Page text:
There are still about five weeks left in this legislative session. In legislative time, this can be an eternity. Issues can be resolved (or fall apart) overnight, and if you’re happy with the way something is going, you have to be mentally prepared to be a little less happy about it tomorrow.

On the other hand, the legislative process gets more and more bogged down as schedules and calendars get longer and deadlines approach. If a bill hasn’t had a hearing yet, its chances of passage are decreasing by the day. Even if a proposal has passed through the House or Senate, getting it through the second chamber is fraught with obstacles.

Not the least of these is the ever-present tension between the House and the Senate. One chamber (or both) may start holding the other chamber’s bills hostage to try to accomplish something (or sometimes just out of spite) and even minor bills can get caught up in the process. This session, there are several education issues over which the House and Senate are sparring.

Property tax reform

Although not strictly an educational issue, as the main source of funding for public schools, property tax reform is a huge issue for public education this session. Efforts to lower property taxes will have implications for school districts that rely on those taxes, and ensuring that the state can provide adequate funding to offset reduced revenues is a key part of any reform bill.

The House and Senate have taken very different approaches to school district property tax reform. The Senate wants to restrict property tax revenue growth to 2.5% before voter approval is needed — this is much more limiting than the current 8%. The Senate even eased that restriction for other local governments to 3.5%, but kept school districts at the lower limit. The House left school districts out of its property tax reform bill entirely, preferring to address the issue by compressing tax rates in its school finance bill.

Possibly complicating the issue was the recent endorsement by the Big Three (Gov. Greg Abbott, Lt. Gov. Dan Patrick, and House Speaker Dennis Bonnen) of a sales tax increase to offset the reduction in property taxes. This proposal has opponents in both parties — many Republicans oppose any tax increase; many Democrats believe a sales tax increase will be regressive, hitting lower income Texans the hardest. In another twist, House Public Education Committee Chair Dan Huberty has proposed that a portion of the sales tax increase be used for public school spending, while Senate Property Tax Committee Chair Paul Bettencourt insists that it all go toward property tax reductions.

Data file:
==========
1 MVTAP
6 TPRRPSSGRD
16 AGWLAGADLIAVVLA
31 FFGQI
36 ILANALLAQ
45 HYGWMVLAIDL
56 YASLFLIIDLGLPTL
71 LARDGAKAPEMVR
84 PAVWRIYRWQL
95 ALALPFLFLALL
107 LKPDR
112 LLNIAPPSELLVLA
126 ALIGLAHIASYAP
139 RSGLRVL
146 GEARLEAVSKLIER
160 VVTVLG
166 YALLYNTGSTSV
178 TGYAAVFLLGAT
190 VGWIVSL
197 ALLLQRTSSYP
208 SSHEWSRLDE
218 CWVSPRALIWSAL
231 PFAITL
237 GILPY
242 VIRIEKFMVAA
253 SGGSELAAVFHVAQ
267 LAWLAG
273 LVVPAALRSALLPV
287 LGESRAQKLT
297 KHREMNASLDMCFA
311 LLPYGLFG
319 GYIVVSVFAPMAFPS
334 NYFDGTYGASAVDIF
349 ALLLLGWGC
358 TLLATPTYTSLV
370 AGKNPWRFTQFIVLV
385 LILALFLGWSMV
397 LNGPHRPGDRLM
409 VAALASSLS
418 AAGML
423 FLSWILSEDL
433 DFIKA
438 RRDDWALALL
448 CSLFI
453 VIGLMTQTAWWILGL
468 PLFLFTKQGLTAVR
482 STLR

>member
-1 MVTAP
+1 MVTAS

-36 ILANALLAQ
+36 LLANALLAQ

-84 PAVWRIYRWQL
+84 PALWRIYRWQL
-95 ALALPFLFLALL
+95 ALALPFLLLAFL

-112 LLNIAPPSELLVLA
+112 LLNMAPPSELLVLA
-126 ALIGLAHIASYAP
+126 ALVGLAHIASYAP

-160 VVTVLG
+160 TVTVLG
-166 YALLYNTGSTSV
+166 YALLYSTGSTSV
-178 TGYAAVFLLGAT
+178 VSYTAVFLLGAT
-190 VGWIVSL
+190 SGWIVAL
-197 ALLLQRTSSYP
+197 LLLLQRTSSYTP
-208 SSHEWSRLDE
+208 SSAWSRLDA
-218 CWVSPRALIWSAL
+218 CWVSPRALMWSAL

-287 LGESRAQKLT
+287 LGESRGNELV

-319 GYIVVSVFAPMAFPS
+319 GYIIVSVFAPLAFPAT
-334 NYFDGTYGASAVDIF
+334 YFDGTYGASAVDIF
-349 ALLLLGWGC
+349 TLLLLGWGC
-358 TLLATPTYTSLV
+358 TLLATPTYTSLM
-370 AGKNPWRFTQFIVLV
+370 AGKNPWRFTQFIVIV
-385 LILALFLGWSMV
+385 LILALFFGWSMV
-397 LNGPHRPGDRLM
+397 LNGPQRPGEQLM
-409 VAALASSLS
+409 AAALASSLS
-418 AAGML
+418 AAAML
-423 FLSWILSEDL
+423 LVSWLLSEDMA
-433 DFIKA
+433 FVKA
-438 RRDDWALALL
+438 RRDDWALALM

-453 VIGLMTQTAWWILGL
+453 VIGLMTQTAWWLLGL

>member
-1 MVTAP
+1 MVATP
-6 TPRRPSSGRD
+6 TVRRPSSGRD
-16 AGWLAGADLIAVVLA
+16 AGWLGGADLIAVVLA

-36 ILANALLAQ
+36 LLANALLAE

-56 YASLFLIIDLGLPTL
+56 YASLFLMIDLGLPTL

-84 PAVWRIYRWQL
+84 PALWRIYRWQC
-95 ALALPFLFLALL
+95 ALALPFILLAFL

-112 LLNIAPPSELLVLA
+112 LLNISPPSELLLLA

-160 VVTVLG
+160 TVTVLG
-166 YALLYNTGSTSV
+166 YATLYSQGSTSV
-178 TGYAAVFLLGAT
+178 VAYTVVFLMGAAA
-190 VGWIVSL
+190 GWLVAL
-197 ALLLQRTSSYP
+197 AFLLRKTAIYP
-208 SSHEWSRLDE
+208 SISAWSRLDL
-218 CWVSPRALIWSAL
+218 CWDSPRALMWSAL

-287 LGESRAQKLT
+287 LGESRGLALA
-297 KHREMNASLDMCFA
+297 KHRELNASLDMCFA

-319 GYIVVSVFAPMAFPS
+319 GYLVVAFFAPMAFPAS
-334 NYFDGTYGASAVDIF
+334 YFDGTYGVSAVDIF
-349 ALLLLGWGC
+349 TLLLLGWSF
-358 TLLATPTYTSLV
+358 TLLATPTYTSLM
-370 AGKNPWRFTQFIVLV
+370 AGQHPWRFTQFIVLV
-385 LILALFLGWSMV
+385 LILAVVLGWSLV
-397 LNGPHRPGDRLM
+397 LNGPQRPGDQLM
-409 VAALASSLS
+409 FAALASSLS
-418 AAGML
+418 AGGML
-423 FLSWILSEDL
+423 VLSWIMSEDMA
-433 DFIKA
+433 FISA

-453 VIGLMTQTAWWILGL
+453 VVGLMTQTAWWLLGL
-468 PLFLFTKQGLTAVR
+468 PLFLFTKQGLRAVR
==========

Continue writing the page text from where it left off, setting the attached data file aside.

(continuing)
School finance / salaries

The Senate recently revised its budget proposal to increase proposed funding for public education to match the House —- $9 billion total in new funding, including money for property tax reduction. The key difference is the extent to which districts would be able to choose what to do with the new funding. The Senate dictates that $4 billion — a majority of the non-property-tax funding — be used to provide a $5,000 salary increase for teachers and librarians. The House would leave much more up to districts’ discretion, requiring that 25% of new funding be used for salary increases for non-administrative personnel. This results in a more widespread, but smaller raise — if distributed equally among non-administrative employees, the raise would be around $1,850.

The approximately $2 billion in school funding that the Senate recently added will presumably be addressed in the Senate school finance bill, a revised version of which is expected to be revealed next week. The House has provided a large increase in the basic allotment (the fundamental per-pupil amount distributed to districts) and has targeted certain populations with specific programs: funding for optional summer days for struggling students, an increase in the special education allotment, and more.

On the issue of teacher merit pay, the House revised its proposal to a more favorable differentiated pay program suggested by TCTA that targets funding for struggling schools and does not require the use of student standardized test performance or student surveys in teacher evaluations or compensation. The Senate bill as filed includes a more traditional merit pay proposal. 

TRS pension fund

A bill to achieve actuarial soundness for the TRS pension fund as early as next year has moved quickly through the process, but there are major differences between the House and Senate versions. As it passed the Senate, SB 12 by Sen. Joan Huffman would require increases in contributions from the state, active members and school districts to enhance funding for TRS; it would also provide a one-time check of $500 for retirees. We have been told that many senators feel strongly that all three categories of contributions should be increased. The House version only increases the state’s contribution, and the retiree check would be $2,400.

The ultimate goal for both proposals is to get the pension fund to a point where it can afford an ongoing cost-of-living increase for retirees, but this cannot be accomplished until after actuarial soundness is reached.